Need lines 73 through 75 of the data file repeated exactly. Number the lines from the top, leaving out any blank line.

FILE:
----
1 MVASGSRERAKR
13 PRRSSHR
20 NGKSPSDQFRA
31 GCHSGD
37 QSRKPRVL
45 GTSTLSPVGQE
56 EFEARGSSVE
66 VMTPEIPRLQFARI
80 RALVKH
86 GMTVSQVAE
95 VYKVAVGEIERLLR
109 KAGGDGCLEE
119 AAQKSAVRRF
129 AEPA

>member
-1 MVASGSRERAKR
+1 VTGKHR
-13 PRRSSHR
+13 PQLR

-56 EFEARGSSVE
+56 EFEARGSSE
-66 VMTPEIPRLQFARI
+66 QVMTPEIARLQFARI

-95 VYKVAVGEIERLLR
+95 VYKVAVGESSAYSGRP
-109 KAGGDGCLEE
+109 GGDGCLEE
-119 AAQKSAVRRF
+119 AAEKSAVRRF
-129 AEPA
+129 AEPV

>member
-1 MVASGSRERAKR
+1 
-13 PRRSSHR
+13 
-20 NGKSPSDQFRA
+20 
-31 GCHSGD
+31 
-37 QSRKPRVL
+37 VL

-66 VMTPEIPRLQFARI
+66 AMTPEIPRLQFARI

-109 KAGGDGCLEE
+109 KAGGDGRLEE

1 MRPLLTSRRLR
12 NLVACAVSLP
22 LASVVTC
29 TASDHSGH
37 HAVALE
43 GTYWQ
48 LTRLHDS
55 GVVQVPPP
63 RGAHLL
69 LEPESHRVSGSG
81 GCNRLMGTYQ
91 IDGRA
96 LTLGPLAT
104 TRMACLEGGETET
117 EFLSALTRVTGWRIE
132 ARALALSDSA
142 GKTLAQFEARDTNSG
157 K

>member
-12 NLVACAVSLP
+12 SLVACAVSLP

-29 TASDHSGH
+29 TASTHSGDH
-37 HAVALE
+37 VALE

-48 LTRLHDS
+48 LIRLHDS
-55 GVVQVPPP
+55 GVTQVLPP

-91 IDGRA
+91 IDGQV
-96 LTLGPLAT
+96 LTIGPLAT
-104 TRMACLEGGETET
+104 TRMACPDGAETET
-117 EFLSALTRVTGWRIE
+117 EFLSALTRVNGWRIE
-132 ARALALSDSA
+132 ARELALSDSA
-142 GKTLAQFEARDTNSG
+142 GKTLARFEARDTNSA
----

+48 LIRLHDS
-55 GVVQVPPP
+55 GVTQVLPP